an injection of one substance into another; the permeation of one substance by another<p>"The infusion of Eastern religion into Western philosophy created interesting new schools of thought."</p>

  • inarticulate (adj.)

    incapable of expressing oneself clearly through speech<p>"Though he spoke for over an hour, the lecturer was completely inarticulate and the students had no idea what he was talking about."</p>

  • privation (n.)

    lacking basic necessities<p>"After decades of rule by an oppressive government that saw nothing wrong with stealing from its citizens, the recent drought only increased the people's privation."</p>

  • insinuate (v.)

    to suggest indirectly or subtly<p>"I wish Luke and Spencer would stop insinuating that my perfect report card is the result of anything other than my superior intelligence and good work habits."</p>

  • orthodox (adj.)

    conventional, conforming to established protocol<p>"The company's profits dwindled because the management pursued orthodox business policies that were incompatible with new industrial trends."</p>

  • circumvent (v.)

    to get around<p>"The school's dress code forbidding navel-baring jeans was circumvented by the determined students, who were careful to cover up with long coats when administrators were nearby."</p>

  • nonchalant (adj.)

    having a lack of concern, indifference<p>"Although deep down she was very angry, Marsha acted in a nonchalant manner when she found out that her best friend had used her clothing without asking."</p>

  • oblivious (adj.)

    lacking consciousness or awareness of something<p>"Oblivious to the burning smell emanating from the kitchen, my father did not notice that the rolls in the oven were burned until much too late."</p>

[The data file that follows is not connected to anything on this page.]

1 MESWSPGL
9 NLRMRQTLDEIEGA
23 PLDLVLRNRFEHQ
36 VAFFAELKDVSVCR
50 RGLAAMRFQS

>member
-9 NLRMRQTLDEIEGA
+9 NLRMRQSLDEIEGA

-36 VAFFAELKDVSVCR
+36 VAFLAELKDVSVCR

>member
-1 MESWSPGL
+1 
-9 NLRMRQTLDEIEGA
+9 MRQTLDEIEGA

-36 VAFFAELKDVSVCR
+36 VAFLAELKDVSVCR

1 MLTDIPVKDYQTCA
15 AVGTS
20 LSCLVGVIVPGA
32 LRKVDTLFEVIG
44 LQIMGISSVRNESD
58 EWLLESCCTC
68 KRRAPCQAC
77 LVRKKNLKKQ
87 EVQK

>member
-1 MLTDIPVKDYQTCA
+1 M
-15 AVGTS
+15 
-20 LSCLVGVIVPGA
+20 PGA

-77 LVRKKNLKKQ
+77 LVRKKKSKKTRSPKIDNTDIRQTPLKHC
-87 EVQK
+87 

• usurp (v.)

    to seize by force, take possession of without right<p>"The rogue army general tried to usurp control of the government, but he failed because most of the army backed the legally elected president."</p>

  • insular (adj.)

    separated and narrow-minded; tight-knit, closed off<p>"Because of the sensitive nature of their jobs, those who work for the CIA must remain insular and generally only spend time with each other."</p>

  • trite (adj.)

    not original, overused<p>"Keith thought of himself as being very learned, but everyone else thought he was trite because his observations about the world were always the same as David Letterman's."</p>

  • efface (v.)

    to wipe out, obliterate, rub away<p>"The husband was so angry at his wife for leaving him that he effaced all evidence of her presence; he threw out pictures of her and gave away all her belongings."</p>

  • etymology (n.)

    the history of words, their origin and development<p>"From the study of etymology, I know that the word "quixotic" derives from Don Quixote and the word "gaudy" refers to the Spanish architect Gaudí."</p>